Grading the Voices of the Game


I've been meaning to blog about this for, oh, about forever. But finally Ben took the lead and shared his thoughts on what we're looking for when listening to radio and TV baseball broadcasters. Ben talks about some of the worst of the worst and contrasts them with some decent out-of-town announcers.

What I'd like to do is define some criteria for evaluating broadcasters--both play-by-play men and color commentators. Once we have such a rubric, it will be pretty easy to fill in the details while watching/listening to a game, and eventually build up a portfolio of evaluations for broadcasters around the league. This, in turn, will allow me to pick and choose when to listen to out-of-town broadcasters (either because they're excellent or because I feel the need to raise my ire) and when to avoid them.

So, here's a first stab at criteria. Please share your own in comments or on your own blogs:

  • Homerism. By far the biggest flaw of amateur broadcasters, homerism refers to the practice of openly rooting for the team whose games you announce. There are several degrees of homerism, some more egregious than others:
    • "We." Use of first person plural to describe the team for which a sportscaster broadcasts (sportscasts?). Example: "Gonzalez hits a two-run home run, and we pull within three of the Tigers."
    • Player familiarity. Use of first names and nicknames for the broadcaster's team, but not for the opponent. Example: "J-Ro" for Jimmy Rollins. "The Giambino" for Jason Giambi.
    • Cheerleading. Exclamations of joy (when something good happens) or disgust (when something bad happens) oriented only towards the broadcaster's team. Example: "He gone!" (see Ben's post), "oh no!"
    • Umpire bias. One-sided criticism of umpires' calls in favor of the broadcaster's team. Example: "Ortiz goes down looking at that curveball, which was clearly outside," without an accompanying "And Wakefield gets lucky on a called third strike that really should have been ball four."
    • Uneven excitement. Broadcasters should temper their excitement at plays on the field based on their significance to the game, rather than their benefit to the broadcaster's team. (Ben has an example of this in his post.)
  • Knowledge of the game. This might actually be a sub-category of homerism, but I'll list it on its own for now as a more general phenomenon. Some announcers, while quite familiar with their home team, know very little about the opponent's team. They don't know trends, abilities, and history beyond what the game notes tell them, and this makes their in-game analysis awfully one-sided. Others just don't seem to bring much insight to a baseball game at all: they fail to discuss things like hitting the ball to the right side to advance runners on the base paths or the merits of defensive shifts and positioning or strategic use of a team's bullpen and bench.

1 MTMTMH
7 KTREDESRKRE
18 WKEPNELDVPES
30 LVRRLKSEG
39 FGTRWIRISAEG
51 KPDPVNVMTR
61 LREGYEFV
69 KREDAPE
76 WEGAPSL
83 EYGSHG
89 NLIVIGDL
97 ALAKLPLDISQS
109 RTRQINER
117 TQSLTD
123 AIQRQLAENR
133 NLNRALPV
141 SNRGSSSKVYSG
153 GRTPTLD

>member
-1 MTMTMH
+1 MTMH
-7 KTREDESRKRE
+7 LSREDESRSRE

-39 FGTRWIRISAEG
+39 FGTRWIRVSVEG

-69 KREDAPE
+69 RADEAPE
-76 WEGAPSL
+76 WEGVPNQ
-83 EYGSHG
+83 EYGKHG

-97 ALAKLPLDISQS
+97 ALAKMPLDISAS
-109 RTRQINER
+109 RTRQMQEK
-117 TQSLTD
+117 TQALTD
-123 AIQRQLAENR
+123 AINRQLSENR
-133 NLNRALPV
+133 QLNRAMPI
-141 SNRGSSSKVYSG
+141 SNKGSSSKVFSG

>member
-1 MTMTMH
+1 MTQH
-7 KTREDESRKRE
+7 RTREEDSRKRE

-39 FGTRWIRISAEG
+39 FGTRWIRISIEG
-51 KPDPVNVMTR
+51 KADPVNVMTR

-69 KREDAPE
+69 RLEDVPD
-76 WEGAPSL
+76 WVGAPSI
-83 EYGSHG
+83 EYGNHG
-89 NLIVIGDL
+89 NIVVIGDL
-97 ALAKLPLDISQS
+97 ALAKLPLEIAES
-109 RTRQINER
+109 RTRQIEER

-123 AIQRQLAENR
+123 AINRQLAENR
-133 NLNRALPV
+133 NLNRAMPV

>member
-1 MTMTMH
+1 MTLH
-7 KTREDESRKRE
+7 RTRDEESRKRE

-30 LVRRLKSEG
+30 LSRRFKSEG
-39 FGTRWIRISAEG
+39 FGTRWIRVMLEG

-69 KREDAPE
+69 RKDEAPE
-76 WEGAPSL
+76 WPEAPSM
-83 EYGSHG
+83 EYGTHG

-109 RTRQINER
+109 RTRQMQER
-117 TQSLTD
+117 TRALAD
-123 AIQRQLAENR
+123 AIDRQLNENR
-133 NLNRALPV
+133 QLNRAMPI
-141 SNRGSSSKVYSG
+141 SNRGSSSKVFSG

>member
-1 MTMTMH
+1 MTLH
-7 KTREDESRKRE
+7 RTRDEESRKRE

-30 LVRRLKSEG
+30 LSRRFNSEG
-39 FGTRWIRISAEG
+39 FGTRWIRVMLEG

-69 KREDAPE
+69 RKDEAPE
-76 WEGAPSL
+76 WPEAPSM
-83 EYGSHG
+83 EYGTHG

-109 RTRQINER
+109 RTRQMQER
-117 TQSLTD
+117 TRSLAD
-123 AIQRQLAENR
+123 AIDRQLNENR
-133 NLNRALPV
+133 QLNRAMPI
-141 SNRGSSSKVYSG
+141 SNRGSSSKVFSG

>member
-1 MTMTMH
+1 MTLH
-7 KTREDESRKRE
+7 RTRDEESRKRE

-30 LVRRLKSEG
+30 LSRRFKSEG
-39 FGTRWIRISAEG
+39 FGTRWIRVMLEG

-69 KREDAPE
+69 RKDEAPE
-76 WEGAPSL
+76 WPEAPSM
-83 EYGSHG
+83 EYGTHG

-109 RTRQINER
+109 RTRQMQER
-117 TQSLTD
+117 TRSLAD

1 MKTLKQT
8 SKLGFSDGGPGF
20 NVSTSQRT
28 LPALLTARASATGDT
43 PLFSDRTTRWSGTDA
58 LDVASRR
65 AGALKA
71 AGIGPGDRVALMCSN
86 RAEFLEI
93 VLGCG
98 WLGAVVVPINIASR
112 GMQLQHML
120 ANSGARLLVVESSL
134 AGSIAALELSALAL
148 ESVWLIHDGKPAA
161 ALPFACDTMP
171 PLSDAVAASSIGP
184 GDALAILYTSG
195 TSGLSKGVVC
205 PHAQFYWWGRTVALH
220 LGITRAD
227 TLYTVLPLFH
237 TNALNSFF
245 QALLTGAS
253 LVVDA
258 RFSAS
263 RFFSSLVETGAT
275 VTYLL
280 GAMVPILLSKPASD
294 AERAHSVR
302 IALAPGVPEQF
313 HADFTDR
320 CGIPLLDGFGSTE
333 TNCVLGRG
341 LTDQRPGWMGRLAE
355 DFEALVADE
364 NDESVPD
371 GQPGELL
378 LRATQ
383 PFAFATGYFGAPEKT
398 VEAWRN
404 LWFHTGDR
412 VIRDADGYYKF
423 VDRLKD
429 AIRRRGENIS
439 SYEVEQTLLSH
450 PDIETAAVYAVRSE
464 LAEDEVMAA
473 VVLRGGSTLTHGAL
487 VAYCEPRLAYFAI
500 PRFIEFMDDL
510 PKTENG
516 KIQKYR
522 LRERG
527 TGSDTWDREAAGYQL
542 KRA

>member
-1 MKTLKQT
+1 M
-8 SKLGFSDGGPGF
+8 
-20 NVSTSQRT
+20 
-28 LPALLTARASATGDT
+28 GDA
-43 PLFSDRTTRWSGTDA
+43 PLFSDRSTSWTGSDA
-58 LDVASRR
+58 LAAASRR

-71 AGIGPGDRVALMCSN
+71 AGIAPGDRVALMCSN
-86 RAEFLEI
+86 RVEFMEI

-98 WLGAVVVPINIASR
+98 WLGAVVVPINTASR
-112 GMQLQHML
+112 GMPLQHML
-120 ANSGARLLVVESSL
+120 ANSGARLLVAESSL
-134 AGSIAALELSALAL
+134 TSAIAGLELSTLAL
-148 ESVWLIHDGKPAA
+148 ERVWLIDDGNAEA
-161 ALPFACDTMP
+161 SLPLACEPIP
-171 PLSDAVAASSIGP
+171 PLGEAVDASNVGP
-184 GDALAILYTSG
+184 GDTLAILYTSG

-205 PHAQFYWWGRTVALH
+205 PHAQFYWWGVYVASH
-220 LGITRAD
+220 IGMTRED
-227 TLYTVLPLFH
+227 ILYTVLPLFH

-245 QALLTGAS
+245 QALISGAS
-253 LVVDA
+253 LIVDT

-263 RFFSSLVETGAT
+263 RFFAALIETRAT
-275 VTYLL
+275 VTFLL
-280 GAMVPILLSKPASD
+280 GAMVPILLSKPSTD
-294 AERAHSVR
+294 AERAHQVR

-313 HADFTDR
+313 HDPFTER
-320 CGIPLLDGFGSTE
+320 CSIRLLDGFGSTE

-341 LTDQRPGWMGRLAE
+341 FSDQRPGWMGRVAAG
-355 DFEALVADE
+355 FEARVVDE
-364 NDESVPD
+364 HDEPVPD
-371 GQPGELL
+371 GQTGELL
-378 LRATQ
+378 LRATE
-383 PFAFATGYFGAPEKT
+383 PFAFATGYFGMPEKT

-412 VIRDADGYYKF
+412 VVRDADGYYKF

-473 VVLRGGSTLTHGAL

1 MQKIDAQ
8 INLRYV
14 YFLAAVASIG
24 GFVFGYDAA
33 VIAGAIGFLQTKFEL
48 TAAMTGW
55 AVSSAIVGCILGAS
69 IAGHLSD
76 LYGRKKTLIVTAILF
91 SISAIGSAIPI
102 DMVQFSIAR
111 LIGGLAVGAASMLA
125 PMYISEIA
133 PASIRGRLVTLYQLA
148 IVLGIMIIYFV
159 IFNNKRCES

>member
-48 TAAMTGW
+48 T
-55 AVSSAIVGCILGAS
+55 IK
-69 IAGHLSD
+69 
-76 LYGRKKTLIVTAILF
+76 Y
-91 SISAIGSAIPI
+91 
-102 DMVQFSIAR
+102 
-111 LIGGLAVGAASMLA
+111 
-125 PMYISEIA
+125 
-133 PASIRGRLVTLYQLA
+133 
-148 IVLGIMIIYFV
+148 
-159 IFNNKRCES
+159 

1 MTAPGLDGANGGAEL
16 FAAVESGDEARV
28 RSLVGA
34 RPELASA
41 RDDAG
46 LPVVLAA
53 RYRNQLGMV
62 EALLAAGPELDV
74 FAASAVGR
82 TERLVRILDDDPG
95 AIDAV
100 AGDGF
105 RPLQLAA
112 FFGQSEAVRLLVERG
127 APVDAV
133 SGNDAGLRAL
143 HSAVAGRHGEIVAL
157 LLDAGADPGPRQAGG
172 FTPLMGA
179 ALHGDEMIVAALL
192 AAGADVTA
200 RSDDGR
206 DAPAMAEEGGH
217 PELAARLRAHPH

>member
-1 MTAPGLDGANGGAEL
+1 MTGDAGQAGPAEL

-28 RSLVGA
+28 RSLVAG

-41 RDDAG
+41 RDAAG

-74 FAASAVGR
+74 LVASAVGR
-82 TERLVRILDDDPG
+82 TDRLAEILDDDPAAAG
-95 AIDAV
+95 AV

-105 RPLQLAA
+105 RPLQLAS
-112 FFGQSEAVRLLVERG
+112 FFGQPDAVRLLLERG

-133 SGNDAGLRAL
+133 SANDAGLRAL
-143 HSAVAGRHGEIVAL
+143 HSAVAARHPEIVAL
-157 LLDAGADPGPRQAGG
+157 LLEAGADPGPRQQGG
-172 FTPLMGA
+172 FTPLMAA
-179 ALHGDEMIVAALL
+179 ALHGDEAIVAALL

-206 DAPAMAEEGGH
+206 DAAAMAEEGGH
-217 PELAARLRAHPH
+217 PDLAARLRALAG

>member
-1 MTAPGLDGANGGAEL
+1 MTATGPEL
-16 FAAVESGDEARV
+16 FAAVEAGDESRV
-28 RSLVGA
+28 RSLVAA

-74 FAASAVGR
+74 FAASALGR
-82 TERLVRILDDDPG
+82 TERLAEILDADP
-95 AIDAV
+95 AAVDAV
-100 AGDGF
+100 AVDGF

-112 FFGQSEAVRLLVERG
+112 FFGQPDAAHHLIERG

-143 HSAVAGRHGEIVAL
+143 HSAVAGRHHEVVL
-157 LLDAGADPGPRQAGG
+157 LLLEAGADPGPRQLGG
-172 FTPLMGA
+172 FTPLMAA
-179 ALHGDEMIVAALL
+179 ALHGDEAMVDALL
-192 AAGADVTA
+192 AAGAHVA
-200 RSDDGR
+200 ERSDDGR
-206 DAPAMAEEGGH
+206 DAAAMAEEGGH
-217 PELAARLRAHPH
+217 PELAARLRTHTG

• Accurate depiction of the game. Some play-by-play announcers don't tell the listener what's happening in the game in a timely fashion. Others consistently get it partially or entirely wrong. (Example: "It's a deep fly ball to left field, way back, way back... and it's caught six feet short of the warning track.") For color commentators, this is reflected in mispronouncing players' names and often getting the names wrong altogether. (Hello, Joe Morgan, I'm looking at you.)

Hmm, so it actually looks like most of the criteria do fall pretty broadly under homerism, despite my initial attempts at breaking that out as its own category. There are some other intangibles which make for great announcers, such as the ability to paint a beautifully flowing word picture, a melodic voice and cadence, and a love for the game, but those are a bit harder to evaluate.

What else do you suggest goes into a great or horrible baseball broadcaster?

(Thanks, Ben, for getting me off my ass to write this.)


As a subset of "Knowledge of the Game", I personally love it when an announcer has actually played/coached for the team in the past. For example, I think Paul O'Neil and Joe Girardi are really good to listen to for Yankee games. They can often add color and fun, inside stories about the team. When you have someone random like Dennis Miller (outdated reference, but still relevant) who is just there for ratings, then its lame...
That's my two cents. :)

I think the chemistry between commentators is also really important. The relationship between the broadcasters on a given game can affect my view of the individuals. I love the banter, when it works, between the play-by-play guy and the color commentator(s). The one exeception, I suppose, is Vin Scully - who can do it ALL - all by himself.

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This page contains a single entry by Lee Feigenbaum published on August 30, 2007 11:48 AM.

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